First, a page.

In Alabama, there is a three-step process for evaluating claims of discrimination. First, the defendant must make a prima facie showing that members of the venire were struck on the basis of race. If the defendant does so, the burden shifts to the plaintiff to articulate a race-neutral reason for striking the juror. The proffered reason must “articulate a clear, specific, and legitimate reason for the challenge which relates to the particular case to be tried, and which is non–discriminatory.” Finally, the trial court determines whether the defendant has met his burden of proving purposeful discrimination. An appellate court reviews the trial court’s determination in a Batson challenge under the clearly erroneous standard of review.
On appeal, Appellants assert that the Appellees’ proffered reasons for striking white members of the jury were mere pretext for discrimination, based on “group bias, and on disparate treatment of persons, as black jury venire members shared characteristics and traits of the struck white members.” Specifically, the Appellants argued that striking members of the venire from Hoover, Alabama, an affluent white suburb, would “guarantee a disproportionate share of Caucasian venire members.” Additionally, by comparing the characteristics such as church membership, place of employment, and job title of white venire members who were struck with those of the African-American members of the venire who were not struck, Appellants emphasized that the reasons proffered for the preemptory strike of white venire members were not equally applied to African-American members of the venire.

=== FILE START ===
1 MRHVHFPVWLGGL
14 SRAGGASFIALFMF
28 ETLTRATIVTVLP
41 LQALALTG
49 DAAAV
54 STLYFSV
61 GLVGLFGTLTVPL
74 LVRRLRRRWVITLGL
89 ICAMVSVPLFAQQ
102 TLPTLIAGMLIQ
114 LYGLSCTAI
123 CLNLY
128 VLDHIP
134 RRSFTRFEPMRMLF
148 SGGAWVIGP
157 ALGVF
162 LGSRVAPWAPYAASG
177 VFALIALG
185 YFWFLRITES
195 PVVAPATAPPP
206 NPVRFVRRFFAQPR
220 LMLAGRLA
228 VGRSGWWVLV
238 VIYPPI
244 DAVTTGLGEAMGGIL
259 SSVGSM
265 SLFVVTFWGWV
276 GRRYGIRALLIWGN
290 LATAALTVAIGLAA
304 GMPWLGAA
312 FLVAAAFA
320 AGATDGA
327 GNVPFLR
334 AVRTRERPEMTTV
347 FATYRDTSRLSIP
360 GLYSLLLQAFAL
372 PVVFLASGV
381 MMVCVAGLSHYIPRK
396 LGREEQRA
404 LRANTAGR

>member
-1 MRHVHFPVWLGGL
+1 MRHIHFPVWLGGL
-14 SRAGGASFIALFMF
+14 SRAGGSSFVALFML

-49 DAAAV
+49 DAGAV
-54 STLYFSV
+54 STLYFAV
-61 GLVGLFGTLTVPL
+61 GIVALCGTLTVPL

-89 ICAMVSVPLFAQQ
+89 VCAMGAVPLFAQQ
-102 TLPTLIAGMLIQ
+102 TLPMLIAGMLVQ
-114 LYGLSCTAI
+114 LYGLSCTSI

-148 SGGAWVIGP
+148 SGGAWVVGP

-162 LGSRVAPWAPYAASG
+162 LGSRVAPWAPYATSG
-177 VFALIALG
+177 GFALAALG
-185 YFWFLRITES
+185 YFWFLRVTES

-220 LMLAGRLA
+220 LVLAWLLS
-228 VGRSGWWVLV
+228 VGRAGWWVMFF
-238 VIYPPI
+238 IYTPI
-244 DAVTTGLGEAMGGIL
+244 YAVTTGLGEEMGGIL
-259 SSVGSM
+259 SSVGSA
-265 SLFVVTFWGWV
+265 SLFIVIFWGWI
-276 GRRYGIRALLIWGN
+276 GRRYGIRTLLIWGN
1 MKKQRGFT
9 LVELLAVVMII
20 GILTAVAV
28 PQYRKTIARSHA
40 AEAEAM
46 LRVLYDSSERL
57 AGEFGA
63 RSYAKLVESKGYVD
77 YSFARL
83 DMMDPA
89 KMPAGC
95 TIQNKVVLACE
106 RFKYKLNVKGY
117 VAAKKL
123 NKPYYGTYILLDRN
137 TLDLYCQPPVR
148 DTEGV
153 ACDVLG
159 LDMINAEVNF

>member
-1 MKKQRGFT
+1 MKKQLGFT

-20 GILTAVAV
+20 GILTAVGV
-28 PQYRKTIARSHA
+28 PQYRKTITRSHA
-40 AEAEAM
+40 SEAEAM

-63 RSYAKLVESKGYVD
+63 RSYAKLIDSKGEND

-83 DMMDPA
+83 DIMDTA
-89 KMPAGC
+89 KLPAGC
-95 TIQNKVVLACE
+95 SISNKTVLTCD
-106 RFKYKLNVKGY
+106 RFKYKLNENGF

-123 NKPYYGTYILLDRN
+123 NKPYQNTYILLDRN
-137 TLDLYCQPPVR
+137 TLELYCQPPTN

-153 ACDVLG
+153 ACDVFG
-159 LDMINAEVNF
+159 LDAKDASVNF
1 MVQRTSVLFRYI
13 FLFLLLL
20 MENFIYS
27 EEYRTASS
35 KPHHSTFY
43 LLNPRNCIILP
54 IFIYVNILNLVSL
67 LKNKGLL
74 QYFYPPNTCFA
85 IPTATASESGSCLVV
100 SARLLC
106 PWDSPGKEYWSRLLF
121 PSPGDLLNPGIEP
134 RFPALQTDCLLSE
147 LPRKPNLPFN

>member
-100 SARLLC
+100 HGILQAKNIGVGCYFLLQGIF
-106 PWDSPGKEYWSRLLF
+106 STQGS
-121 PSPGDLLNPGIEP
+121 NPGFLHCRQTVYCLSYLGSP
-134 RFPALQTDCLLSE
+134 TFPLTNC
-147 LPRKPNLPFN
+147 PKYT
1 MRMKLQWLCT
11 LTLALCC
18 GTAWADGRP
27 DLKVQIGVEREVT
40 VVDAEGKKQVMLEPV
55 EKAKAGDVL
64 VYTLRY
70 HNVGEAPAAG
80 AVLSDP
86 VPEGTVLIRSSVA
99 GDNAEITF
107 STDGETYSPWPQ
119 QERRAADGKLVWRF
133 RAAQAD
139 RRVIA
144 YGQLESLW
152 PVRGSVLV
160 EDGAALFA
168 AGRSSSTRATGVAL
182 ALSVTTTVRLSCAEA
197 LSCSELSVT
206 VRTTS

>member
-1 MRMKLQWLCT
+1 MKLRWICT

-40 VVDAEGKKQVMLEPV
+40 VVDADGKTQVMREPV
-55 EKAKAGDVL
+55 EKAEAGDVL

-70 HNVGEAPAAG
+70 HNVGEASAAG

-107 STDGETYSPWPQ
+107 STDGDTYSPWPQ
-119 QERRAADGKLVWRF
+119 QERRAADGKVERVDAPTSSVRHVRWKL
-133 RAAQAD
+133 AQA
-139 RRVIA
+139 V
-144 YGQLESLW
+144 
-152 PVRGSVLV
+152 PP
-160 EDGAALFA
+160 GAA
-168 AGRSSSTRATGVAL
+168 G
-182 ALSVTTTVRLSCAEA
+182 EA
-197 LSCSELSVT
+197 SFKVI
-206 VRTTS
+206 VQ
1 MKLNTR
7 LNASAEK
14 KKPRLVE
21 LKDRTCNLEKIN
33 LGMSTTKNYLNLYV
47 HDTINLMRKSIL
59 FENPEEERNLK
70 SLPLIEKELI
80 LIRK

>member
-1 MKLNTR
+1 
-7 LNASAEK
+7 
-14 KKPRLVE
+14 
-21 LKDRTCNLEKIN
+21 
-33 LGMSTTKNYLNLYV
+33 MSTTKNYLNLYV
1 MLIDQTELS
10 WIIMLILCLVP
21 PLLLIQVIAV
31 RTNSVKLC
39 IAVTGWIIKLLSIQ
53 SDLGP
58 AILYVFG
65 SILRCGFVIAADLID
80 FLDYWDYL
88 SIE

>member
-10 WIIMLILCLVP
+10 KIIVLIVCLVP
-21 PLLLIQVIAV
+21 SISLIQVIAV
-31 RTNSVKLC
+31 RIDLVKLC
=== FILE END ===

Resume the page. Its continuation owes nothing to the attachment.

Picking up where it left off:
The Appellees contend that their strikes were based on race-neutral criteria and concerns such as employment-related reasons; concerns regarding alcohol-related issues; past or present affiliations with religious congregations believed to be hostile to lawsuits or drinking; courtroom appearance; demeanor and dress; and community affiliation. Appellees sought to demonstrate, on a juror-by-juror comparison, that where there were shared traits among struck and non-struck jurors, there were other non-discriminatory traits that led to the jurors’ dismissal. Appellees highlighted that if at least one non–discriminatory reason was given for preemptively striking a juror, no other inquiry need be made. Appellees further argue that the trial court acted within its discretion and is due a deferential appellate review.